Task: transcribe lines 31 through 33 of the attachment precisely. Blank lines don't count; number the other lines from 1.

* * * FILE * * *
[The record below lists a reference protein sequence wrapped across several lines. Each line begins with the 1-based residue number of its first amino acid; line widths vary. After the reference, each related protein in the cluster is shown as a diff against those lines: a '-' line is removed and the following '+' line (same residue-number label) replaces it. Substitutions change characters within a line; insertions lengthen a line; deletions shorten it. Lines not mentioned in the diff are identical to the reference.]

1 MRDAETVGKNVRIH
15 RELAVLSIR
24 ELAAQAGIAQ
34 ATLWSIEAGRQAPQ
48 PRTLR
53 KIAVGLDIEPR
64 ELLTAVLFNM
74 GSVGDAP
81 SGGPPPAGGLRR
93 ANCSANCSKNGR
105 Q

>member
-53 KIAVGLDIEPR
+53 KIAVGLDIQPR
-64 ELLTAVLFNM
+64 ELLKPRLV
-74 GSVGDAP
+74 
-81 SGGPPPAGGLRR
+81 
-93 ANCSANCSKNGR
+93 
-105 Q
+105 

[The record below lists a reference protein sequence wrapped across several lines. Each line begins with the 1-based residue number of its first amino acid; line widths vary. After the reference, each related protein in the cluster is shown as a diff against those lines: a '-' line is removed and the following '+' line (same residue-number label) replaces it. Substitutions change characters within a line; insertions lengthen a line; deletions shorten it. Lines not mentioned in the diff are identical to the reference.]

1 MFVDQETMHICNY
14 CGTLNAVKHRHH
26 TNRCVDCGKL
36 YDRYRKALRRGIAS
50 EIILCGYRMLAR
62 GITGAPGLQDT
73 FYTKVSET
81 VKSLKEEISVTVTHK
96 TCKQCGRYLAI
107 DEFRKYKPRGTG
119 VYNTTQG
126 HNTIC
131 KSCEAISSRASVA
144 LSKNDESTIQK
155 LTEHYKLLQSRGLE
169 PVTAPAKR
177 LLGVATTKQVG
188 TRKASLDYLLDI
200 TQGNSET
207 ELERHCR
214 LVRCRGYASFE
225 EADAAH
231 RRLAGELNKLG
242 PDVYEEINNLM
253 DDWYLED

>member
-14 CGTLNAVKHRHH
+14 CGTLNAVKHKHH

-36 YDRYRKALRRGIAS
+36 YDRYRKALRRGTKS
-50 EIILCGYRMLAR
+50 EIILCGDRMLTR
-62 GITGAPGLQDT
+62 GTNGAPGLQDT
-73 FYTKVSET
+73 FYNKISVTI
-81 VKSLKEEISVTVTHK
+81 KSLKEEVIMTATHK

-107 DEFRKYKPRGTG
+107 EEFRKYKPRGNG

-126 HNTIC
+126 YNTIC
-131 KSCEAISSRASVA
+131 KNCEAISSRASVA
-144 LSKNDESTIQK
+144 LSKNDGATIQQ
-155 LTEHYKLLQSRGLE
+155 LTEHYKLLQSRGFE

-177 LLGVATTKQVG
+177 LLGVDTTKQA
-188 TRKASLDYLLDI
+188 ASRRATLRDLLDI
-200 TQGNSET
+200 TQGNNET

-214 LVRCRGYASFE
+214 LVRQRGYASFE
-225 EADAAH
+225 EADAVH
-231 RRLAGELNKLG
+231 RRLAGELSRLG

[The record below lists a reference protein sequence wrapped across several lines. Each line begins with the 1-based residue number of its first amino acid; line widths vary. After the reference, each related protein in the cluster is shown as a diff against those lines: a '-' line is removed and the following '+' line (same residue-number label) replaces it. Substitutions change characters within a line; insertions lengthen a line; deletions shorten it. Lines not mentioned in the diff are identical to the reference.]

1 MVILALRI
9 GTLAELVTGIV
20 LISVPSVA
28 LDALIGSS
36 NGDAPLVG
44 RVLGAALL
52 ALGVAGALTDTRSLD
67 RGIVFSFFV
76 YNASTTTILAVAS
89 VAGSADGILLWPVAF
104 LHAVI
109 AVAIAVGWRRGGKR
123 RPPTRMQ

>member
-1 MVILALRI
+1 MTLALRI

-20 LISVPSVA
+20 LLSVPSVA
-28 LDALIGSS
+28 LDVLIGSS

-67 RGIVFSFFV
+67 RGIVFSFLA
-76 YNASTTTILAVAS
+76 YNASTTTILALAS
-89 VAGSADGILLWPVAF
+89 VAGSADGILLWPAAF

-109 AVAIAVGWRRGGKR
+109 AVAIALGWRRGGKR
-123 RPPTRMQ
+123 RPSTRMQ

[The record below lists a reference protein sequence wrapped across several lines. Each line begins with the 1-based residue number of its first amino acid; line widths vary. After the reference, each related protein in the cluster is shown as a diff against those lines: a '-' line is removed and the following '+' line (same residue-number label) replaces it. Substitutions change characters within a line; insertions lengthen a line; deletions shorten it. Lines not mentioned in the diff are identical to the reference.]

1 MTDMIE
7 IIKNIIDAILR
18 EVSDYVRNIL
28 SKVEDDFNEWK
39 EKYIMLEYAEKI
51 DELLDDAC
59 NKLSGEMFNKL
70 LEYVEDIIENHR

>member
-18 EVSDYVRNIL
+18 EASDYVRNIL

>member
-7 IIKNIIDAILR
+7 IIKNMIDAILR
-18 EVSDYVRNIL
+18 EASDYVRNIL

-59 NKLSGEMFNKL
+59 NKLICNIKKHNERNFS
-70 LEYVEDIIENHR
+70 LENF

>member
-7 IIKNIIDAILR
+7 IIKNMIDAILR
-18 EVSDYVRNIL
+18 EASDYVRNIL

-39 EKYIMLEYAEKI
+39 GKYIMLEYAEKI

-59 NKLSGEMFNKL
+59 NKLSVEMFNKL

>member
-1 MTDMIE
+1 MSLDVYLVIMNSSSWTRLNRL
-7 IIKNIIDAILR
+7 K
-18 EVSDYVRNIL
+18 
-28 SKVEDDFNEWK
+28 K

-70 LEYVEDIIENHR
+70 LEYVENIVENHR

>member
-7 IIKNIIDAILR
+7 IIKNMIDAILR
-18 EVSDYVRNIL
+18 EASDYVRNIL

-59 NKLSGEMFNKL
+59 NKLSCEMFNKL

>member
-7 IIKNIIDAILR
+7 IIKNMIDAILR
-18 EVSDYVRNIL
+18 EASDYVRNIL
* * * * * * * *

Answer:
50 EIILCGYRMLAR
62 GITGAPGLQDT
73 FYTKVSET